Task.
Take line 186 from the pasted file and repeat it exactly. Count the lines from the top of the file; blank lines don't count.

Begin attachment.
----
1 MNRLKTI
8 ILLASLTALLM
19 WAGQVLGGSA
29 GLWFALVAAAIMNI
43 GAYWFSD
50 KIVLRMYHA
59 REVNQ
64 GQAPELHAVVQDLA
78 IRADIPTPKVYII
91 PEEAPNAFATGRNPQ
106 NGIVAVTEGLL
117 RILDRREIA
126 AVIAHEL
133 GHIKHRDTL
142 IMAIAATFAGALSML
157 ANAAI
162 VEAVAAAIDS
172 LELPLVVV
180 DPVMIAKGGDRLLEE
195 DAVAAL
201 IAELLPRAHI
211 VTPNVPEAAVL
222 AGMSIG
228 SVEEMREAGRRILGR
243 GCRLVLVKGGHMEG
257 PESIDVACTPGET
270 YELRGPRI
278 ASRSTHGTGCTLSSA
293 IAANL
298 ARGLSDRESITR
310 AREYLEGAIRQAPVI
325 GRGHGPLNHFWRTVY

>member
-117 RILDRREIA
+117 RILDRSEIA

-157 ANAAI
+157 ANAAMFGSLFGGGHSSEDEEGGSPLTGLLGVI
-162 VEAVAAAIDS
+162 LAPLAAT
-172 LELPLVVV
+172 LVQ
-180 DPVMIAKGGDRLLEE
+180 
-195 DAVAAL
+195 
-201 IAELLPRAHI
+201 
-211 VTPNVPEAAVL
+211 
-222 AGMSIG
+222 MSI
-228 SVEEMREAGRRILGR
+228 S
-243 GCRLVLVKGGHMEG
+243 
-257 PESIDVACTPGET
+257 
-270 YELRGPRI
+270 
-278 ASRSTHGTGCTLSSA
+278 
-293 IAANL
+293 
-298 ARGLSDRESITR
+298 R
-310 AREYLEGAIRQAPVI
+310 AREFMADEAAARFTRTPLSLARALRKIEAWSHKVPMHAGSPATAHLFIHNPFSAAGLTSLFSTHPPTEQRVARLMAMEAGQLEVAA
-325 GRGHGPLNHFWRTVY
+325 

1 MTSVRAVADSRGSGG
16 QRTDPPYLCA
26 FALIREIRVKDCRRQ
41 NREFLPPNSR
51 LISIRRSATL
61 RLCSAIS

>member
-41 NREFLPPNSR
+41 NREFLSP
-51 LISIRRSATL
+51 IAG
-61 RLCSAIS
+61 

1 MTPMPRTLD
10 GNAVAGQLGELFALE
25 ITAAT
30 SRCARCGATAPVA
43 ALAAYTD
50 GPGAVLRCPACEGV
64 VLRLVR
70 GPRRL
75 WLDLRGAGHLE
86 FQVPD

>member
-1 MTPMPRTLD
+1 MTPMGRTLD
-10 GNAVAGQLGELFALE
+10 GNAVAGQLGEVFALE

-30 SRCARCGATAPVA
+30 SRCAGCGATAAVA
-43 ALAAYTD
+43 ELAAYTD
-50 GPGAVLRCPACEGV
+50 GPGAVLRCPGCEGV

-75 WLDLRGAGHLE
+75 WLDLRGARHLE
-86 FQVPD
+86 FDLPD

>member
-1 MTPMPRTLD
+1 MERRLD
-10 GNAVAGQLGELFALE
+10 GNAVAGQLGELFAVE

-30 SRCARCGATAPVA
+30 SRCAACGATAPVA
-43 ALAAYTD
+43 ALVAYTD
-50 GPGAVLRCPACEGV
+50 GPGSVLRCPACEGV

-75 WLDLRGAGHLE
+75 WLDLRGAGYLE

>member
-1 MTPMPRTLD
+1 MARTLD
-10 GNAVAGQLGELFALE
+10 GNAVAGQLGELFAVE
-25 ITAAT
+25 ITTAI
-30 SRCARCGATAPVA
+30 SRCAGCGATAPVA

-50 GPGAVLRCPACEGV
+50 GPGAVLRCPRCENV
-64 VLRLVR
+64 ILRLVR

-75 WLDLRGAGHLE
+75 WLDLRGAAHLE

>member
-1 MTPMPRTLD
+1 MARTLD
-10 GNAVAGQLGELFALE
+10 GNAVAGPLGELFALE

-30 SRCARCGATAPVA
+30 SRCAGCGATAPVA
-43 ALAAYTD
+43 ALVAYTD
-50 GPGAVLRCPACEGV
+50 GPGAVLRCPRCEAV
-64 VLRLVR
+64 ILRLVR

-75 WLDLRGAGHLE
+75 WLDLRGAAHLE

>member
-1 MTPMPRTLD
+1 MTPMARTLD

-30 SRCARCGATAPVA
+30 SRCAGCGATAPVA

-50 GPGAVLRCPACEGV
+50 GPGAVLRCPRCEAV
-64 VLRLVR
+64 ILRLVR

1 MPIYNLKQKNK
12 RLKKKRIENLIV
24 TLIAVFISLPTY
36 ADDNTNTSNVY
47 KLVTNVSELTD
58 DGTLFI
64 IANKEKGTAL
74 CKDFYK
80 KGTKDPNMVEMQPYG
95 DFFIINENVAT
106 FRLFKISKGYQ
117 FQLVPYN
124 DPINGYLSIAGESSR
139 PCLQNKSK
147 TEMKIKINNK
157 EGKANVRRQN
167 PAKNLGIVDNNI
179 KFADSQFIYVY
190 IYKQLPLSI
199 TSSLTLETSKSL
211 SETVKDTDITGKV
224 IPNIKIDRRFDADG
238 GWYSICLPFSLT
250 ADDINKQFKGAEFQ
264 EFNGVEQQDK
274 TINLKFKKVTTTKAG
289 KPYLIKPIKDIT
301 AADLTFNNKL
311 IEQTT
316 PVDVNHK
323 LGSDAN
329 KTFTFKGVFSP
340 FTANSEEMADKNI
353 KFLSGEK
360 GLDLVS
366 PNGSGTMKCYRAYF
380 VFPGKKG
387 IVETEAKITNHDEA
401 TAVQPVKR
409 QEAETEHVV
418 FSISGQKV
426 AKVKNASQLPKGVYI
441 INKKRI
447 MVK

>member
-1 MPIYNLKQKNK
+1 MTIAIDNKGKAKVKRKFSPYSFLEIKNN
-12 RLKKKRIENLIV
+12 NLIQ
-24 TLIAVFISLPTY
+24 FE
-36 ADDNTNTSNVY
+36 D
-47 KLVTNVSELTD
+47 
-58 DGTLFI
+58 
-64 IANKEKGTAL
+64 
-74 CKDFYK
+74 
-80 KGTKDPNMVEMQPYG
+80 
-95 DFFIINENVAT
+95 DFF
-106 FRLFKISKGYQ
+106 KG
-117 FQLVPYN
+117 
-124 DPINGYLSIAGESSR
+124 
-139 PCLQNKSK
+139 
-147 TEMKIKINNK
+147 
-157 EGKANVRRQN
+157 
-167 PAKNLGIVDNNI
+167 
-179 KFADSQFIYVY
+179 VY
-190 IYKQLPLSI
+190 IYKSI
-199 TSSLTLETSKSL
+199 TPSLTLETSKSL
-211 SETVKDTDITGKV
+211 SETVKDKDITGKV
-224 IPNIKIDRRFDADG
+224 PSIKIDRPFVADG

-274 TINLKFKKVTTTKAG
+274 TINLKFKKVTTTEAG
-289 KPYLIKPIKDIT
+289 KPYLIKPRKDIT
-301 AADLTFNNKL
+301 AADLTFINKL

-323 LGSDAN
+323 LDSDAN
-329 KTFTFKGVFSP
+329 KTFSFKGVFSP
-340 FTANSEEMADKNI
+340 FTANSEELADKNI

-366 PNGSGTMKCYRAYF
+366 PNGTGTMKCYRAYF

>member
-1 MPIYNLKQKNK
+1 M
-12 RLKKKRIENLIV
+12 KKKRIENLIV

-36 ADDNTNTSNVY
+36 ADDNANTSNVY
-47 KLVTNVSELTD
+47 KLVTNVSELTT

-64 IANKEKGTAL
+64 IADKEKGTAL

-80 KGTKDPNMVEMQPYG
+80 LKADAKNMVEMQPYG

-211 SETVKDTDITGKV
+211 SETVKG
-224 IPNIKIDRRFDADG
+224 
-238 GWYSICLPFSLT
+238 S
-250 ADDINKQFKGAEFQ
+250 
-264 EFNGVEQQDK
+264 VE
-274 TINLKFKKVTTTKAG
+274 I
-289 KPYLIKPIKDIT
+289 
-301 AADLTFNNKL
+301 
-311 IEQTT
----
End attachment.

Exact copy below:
289 KPYLIKPIKDIT